In Oklahoma, a trial is underway to determine whether Johnson & Johnson is partially responsible for the damages caused by the opioid epidemic, with the company set to pay $17.5 billion to repair damages caused by the crisis.
Oklahoma has already had some success in extracting money from opioid manufacturers, settling with Purdue for $270 million and Teva Pharmaceutical Industries for $85 million in previous suits.
The Oklahoma suit is seen as a central legal argument for a separate, massive, consolidated lawsuit in an Ohio federal court brought by more than 1,900 cities, counties, Native American tribes, and other groups against the drug industry. The Ohio trial is set to start this October. The Oklahoma case could prove that Johnson & Johnson's conduct created a "public nuisance," adversely affecting the health of Oklahomans, and is responsible for mitigating the damage. In this case, monetary reparations are needed to spend on treatment, education, and other anti-opioid initiatives.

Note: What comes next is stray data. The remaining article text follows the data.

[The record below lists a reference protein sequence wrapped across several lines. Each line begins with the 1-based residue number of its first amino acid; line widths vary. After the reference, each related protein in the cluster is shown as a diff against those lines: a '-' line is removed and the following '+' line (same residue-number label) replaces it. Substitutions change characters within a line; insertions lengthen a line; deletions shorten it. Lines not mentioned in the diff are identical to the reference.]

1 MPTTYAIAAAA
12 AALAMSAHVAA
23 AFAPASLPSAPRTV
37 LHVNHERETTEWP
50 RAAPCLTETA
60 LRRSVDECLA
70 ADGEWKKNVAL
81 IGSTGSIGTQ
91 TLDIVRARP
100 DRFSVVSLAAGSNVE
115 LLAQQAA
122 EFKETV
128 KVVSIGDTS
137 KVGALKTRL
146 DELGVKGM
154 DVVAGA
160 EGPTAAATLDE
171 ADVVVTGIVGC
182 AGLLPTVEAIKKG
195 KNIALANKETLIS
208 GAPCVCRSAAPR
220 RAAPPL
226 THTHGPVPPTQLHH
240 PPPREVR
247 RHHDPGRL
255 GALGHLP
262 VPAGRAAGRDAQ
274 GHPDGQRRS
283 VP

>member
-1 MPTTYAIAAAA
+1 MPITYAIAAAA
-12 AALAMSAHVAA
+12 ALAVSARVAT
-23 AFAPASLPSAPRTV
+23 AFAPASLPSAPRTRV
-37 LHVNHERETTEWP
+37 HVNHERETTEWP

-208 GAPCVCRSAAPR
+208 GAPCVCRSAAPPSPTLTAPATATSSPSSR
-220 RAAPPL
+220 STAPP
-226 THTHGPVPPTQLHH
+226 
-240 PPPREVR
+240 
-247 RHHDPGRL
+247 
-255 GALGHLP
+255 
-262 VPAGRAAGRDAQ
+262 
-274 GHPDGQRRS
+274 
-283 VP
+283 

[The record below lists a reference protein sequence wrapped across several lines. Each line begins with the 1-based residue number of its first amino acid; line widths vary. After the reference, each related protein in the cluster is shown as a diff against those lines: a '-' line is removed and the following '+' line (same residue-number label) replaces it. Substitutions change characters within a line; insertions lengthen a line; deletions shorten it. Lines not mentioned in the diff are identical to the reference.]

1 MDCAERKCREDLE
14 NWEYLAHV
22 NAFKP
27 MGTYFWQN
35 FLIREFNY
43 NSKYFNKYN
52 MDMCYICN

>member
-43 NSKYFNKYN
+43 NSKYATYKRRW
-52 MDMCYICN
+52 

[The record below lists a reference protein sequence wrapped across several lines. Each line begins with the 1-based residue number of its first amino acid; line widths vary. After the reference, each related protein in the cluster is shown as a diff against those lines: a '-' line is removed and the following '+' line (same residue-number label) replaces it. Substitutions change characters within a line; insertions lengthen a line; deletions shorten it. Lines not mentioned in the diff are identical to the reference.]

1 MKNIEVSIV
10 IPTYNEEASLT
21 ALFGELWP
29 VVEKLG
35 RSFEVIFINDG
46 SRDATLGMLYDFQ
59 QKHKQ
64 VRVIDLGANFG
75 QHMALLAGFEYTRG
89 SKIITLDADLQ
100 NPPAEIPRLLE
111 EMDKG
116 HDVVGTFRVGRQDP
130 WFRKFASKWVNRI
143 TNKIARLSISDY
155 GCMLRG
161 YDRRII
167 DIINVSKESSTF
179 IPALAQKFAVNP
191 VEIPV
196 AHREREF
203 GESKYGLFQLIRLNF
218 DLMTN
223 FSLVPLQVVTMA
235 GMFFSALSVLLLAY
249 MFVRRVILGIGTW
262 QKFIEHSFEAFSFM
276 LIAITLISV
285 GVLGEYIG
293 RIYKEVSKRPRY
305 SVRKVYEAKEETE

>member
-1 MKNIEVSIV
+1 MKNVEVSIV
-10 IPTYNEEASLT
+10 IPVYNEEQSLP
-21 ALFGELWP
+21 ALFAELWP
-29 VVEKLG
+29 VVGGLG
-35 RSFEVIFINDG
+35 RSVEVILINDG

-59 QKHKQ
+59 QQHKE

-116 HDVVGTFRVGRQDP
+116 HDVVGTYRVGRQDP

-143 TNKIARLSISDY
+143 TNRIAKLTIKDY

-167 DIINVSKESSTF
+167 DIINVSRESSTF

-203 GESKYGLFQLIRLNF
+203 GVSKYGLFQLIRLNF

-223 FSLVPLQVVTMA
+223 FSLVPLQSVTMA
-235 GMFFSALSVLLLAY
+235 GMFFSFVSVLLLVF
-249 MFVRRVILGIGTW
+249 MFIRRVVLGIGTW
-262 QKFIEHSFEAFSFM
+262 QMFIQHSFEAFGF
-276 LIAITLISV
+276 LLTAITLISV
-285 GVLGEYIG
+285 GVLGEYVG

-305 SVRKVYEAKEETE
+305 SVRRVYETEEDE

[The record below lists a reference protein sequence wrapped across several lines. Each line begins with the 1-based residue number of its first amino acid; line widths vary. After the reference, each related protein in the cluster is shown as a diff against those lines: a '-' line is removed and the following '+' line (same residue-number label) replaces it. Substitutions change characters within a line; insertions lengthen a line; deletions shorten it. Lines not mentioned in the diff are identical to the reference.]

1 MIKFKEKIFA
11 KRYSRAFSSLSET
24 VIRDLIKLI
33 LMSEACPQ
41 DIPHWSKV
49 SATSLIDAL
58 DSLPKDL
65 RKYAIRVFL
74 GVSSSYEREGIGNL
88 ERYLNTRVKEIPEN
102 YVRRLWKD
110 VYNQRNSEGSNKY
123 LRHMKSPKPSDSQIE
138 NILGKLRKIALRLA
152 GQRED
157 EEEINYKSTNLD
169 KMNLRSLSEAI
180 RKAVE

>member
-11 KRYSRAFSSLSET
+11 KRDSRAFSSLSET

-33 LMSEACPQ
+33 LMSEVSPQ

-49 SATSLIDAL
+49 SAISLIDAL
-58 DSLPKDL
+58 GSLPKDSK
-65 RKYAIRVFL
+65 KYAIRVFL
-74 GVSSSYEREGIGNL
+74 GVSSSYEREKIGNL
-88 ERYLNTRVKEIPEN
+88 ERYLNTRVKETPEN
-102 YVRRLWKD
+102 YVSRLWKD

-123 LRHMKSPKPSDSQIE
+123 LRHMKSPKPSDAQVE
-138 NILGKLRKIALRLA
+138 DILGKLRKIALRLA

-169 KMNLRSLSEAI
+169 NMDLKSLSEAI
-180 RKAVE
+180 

Johnson & Johnson contends that "the state's evidence bears no resemblance to any public nuisance theory previously recognized by any Oklahoma court."
The company's lawyer, Larry Ottaway, argued that the company cannot be held responsible for selling legal products that are highly regulated by the U.S. Food and Drug Administration and the Drug Enforcement Administration, among others.